Post 3

“Next to the mountain. Literally right at the foot of the last mountain to your left.” That’s where she lived. Ms. G was a 60yo lady with diabetes, HIV, and a big heart. While here in Navajo Nation, I’ve had the opportunity to see amazing medicine in the clinic but also outside the clinic. In fact, when you think about it, most of what affects health doesn’t happen within the fours walls of a hospital or doctor’s office, but in a person’s home, among their family. As such, home visits can be a powerful lens for understanding how people live and how their environments contribute to their health in both positive and negative ways.

Yesterday, I was fortunate to travel with HIV community health workers to visit the homes of patients with HIV and make sure that they were being cared for and had their medications. For patient with HIV, adherence to anti-retroviral medications of 95% or greater is essential to rendering the HIV viral load undetectable. For many diseases, adherence of >70% is a victory, but for HIV high adherence means life or death. As such, ancillary support from social work, nursing, and family can be essential.

After traveling for 1.5 hrs and missing her home multiple times (there are many mountains on the reservation), we arrived at Ms. G’s humble abode - a 2 bedroom converted trailer home. Ms. G profusely apologized for missing her appointment and not answering the phone, but because of the rain and the unpaved roads on the reservation, she was afraid she would get stuck in the wet clay and so was unable to get to her appointment. Regarding the phone, she did not have a landline, and her daughter needed her only cell phone.

In speaking with the CHW, I found that this scenario was not uncommon. ~80% of the roads and driveways on the reservation are unpaved, and only 60% have access to landlines with fewer having access to internet and cell reception. More disturbingly, 9% of households do not have access to clean drinking water and sanitation.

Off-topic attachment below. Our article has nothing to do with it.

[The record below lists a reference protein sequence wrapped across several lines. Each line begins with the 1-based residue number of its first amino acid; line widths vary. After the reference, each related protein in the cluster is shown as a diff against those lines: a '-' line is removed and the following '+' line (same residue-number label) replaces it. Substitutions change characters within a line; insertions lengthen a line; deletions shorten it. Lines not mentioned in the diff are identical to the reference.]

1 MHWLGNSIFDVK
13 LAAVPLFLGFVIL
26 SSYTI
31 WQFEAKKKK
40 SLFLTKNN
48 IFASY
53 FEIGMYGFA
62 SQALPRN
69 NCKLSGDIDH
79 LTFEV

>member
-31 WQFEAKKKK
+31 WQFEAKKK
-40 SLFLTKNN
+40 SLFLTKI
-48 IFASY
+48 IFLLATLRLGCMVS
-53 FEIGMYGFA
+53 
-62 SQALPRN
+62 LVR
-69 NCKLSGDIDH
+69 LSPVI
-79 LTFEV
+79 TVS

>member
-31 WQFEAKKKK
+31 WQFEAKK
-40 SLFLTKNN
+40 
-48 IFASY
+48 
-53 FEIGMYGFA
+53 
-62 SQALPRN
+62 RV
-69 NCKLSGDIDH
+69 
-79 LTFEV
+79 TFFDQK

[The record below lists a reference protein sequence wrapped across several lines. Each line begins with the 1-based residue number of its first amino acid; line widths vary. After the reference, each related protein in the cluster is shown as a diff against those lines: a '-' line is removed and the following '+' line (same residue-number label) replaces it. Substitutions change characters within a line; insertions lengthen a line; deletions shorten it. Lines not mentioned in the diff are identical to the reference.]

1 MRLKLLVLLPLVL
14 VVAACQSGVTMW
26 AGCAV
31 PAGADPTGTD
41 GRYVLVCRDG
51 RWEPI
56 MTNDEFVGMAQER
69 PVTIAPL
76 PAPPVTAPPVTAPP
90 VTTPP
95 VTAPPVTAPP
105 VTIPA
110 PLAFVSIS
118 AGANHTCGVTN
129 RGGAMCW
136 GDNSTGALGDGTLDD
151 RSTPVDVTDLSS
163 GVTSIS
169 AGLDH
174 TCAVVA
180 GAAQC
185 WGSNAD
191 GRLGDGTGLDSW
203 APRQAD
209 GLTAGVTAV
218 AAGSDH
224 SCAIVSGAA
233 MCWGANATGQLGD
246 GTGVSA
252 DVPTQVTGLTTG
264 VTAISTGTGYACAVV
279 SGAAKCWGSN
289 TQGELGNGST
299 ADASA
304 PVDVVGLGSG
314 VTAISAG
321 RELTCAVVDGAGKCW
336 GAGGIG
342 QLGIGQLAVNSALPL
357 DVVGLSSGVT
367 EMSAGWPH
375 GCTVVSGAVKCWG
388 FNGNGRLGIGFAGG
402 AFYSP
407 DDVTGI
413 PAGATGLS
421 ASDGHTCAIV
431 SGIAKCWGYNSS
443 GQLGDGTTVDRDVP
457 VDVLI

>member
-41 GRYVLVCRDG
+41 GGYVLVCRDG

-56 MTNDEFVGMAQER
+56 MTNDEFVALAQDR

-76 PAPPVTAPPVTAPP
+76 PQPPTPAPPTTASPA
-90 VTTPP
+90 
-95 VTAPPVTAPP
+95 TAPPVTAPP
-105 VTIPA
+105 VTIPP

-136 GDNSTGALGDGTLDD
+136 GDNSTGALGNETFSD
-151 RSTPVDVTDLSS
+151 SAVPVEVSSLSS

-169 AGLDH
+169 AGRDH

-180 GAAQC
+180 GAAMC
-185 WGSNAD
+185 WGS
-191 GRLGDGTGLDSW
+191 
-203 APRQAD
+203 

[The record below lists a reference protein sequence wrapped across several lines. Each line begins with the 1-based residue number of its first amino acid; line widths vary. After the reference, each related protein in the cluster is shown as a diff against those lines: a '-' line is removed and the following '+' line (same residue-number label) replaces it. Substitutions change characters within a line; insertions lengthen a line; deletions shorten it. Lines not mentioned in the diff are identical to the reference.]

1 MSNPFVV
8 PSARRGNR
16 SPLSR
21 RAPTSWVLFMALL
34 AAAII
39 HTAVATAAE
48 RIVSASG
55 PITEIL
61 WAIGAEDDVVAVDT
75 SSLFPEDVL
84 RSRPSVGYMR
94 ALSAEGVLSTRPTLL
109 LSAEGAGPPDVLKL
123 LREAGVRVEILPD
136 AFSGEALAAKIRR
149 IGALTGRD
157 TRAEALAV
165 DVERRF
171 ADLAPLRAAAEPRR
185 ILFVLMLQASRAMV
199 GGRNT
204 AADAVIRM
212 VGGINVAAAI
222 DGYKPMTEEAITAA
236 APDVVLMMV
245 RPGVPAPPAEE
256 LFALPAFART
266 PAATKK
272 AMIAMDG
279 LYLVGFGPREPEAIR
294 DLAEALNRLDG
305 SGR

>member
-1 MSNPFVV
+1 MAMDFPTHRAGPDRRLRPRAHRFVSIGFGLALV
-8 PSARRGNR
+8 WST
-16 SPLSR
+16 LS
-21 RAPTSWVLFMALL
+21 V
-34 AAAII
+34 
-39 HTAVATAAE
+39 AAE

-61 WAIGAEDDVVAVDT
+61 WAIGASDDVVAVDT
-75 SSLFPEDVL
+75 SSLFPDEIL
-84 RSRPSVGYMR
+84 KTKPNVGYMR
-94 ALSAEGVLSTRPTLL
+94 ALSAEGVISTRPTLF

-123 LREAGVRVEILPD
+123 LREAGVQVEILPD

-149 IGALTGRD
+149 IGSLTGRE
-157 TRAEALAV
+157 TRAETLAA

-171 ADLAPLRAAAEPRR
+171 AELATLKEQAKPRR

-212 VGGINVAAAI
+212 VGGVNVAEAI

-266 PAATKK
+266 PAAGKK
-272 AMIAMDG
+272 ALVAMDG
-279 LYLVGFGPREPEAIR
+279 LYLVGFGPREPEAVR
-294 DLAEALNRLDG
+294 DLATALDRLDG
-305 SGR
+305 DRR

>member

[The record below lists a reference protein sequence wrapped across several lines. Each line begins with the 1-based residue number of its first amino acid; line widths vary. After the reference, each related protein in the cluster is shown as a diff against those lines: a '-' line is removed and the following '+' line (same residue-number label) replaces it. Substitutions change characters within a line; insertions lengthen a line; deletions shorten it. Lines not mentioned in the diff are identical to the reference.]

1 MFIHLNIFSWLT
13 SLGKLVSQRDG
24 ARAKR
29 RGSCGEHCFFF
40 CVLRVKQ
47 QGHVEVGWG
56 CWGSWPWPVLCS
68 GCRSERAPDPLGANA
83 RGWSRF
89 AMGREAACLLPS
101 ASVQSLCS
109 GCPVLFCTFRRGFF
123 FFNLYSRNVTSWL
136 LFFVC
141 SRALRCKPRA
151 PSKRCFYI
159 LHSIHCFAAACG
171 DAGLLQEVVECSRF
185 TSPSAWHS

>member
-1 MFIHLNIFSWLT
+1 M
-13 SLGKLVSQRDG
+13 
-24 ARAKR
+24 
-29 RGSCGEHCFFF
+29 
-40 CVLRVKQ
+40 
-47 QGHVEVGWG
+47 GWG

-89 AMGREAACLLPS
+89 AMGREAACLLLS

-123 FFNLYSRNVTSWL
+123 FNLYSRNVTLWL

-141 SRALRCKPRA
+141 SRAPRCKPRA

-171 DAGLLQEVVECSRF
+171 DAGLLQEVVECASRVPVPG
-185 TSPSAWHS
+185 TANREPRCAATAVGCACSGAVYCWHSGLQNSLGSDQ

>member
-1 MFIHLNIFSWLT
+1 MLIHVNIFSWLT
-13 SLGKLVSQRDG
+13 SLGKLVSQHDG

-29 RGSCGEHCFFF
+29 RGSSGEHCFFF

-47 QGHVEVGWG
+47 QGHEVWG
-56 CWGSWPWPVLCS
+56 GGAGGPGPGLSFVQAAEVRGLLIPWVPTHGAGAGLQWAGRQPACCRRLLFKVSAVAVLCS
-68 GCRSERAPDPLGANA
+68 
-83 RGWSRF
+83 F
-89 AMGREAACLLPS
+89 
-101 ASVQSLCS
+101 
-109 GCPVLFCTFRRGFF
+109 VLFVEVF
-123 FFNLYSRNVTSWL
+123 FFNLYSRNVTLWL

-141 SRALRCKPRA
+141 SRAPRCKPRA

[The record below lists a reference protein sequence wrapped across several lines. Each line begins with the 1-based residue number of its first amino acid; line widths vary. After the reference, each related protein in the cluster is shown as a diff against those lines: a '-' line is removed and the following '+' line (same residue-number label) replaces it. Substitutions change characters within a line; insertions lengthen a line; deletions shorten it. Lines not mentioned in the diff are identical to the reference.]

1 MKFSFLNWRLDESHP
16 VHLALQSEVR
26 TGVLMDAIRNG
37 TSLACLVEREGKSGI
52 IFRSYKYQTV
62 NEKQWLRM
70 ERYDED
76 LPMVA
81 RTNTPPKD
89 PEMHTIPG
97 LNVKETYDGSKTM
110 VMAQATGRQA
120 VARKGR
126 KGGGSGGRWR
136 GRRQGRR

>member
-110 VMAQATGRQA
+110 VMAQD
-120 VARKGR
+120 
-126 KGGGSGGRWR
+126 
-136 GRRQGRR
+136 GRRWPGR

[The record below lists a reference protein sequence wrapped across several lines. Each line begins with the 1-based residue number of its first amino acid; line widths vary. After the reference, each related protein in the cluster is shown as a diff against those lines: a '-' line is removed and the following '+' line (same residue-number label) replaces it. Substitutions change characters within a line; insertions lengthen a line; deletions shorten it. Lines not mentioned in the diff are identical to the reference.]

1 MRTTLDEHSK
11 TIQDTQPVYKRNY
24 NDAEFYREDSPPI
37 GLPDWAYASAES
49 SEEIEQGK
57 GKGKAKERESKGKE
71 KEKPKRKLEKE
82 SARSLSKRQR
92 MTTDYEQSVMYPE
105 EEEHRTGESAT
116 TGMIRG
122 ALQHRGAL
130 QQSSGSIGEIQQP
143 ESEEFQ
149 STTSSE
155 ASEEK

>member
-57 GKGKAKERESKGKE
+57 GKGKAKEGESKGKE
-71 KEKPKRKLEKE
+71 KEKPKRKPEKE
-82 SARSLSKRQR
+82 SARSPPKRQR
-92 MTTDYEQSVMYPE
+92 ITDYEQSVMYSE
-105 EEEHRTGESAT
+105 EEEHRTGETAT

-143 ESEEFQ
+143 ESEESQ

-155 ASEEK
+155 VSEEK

The infrastructure that I take for granted in Boston is feeble at best on the reservation, further exacerbating the poverty and poor health that plague this community. Sadly, the Navajo Nation suffers from unemployment reaching over 50% by some estimates with yearly income 1/3 of the general US and rates of intimate partner violence as high as 39%. In this setting, health and healthcare often take a back seat to food, nutrition, housing, and other goods.

Ms. G was ever the gracious host, offering my companions and I a drink and making us feel welcome in her home. On the kitchen table, I was impressed to see a strict food diary with blood glucose levels and a medication dispenser organized by her daughter. Of course, this victory was hard won and over the past 2 years, Ms. G had been hospitalized for complications related to diabetes and come close to death many times. The CHW was able to re-schedule her appointment using a cellphone, schedule labs that had been missed due to the rain, and provide her with a more organized medication dispenser.

As a medical doctor, I am trained to interpret numbers, look for signs and symptoms, examine the body, and come up with a diagnostic and treatment plan. All too often, the most important elements of a patient’s daily life (i.e. rain, poor infrastructure, no cell phone, domestic violence, economics hardships) are left out of the plan to the detriment of the patient and society’s health. In these cases, we physicians re-double our efforts to treat patients in the ways we know how, but never are we trained to think about the big picture, to think about how access to clean water or to telephones can make an outsized impact on health. It is here that the CHW and the home visit really shine and add impact to a medical team.

In my next post, I’ll talk more in depth about innovative care delivery models in Navajo Nation.